This time it's the latest of a multitude of set-backs and embarrassments for the JSF F-35 fighter program.
"We must continue to act like an honourable and elegant competitor" -US Oslo Embassy
According to the cables, Norway and the U.S. were both involved in a charade of pretending that Norway had an interest in purchasing Swedish SAAB "Gripen" fighters, whereas in reality Norway had already agreed to purchase the F-35s in a backroom deal.
“We must continue to act like an honourable and elegant competitor,” read a cable from the US embassy in Oslo.
At the time of Norway's decision former SAAB executive Jan Nygren was angered:
"We are really surprised about how this was handled, what happened yesterday, and about the justification," Jan Nygren, who served as Saab’s deputy CEO until two years prior to the decision, told the TT news agency at the time.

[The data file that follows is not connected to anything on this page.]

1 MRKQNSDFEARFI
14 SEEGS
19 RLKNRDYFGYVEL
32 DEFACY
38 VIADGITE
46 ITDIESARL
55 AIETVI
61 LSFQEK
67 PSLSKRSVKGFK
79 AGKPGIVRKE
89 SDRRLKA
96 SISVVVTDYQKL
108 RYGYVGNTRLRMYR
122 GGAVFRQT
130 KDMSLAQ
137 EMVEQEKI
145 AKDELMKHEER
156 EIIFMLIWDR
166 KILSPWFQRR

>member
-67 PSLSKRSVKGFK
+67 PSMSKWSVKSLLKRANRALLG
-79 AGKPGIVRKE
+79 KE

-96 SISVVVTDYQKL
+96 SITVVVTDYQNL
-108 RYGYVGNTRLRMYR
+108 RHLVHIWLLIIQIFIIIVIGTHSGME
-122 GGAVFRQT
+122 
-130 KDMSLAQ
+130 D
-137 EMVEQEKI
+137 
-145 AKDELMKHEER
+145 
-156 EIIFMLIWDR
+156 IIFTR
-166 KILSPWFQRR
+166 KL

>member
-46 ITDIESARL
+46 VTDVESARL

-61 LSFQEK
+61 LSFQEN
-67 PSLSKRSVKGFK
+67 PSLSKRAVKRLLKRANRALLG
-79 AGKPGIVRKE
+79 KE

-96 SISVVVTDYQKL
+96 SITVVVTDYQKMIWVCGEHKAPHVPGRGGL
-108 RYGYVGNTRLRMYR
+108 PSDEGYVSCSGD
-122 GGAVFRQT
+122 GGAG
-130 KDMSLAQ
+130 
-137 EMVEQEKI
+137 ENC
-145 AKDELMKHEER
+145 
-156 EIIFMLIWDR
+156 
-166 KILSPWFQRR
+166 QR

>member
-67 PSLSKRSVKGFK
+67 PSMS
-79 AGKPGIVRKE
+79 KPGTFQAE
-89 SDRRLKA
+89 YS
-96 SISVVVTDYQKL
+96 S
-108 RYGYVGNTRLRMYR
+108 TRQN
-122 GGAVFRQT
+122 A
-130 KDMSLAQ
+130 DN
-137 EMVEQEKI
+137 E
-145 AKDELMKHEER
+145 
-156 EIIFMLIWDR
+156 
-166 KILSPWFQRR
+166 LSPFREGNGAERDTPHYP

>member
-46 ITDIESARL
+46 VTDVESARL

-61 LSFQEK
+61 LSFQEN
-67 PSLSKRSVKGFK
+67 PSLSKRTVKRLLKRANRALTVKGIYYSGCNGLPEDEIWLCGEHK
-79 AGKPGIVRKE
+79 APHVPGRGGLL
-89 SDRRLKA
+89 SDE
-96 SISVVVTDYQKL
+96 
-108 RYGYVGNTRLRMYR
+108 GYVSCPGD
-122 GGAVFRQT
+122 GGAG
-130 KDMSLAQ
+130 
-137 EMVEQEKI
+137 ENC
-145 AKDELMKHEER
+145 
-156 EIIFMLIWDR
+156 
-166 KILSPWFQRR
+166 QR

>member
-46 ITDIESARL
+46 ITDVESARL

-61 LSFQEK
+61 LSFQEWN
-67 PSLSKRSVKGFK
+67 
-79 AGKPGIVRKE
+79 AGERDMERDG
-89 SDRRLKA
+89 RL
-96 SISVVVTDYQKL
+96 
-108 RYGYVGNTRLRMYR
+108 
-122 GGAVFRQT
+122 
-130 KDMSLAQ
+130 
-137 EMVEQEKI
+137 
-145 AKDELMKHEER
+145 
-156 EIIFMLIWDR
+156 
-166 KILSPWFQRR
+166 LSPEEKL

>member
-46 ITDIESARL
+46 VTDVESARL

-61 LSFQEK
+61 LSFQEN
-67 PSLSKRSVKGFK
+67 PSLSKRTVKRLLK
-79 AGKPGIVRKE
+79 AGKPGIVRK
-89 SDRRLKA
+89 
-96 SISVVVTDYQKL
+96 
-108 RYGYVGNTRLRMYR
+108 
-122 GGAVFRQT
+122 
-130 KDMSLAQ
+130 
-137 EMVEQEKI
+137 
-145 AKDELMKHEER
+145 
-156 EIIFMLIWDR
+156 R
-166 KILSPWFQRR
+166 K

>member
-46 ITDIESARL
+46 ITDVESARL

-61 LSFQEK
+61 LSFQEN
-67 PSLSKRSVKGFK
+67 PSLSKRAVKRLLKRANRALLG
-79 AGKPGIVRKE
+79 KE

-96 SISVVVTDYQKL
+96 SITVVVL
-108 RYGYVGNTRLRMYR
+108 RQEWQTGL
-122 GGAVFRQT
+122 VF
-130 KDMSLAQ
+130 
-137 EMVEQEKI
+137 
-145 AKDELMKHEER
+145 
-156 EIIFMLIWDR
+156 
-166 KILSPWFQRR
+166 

Gripen is a better fit for the functional demands laid out in the documentation
"And besides, we are just a tad surprised to say the least that they so unabashedly chose to criticize the Gripen, despite the fact that all of us involved know that the Gripen is a better fit for the functional demands laid out in the documentation included in the proposal request."
Obviously , the Swedes and SAAB may be considered biased about the suitability of the Gripen fighter over the F-35. However, on the surface it would appear that the Gripen, if equipped with a US-made AESA radar system, is at least capable of being in the conversation.
Oh and, by the way, Sweden recently offered 24 new Gripen fighters to Romania for $1.3 billion, the same price as Romania had agreed to pay the U.S. for used F-16 fighters.
Turns out that for the cost of a Stephen Harper G20 shindig, Canada could equip itself with fighter jets that could certainly do the job, or a large part of it. Then the $16 Bil for Lockheed Martin could be called what it is - an imperial levy.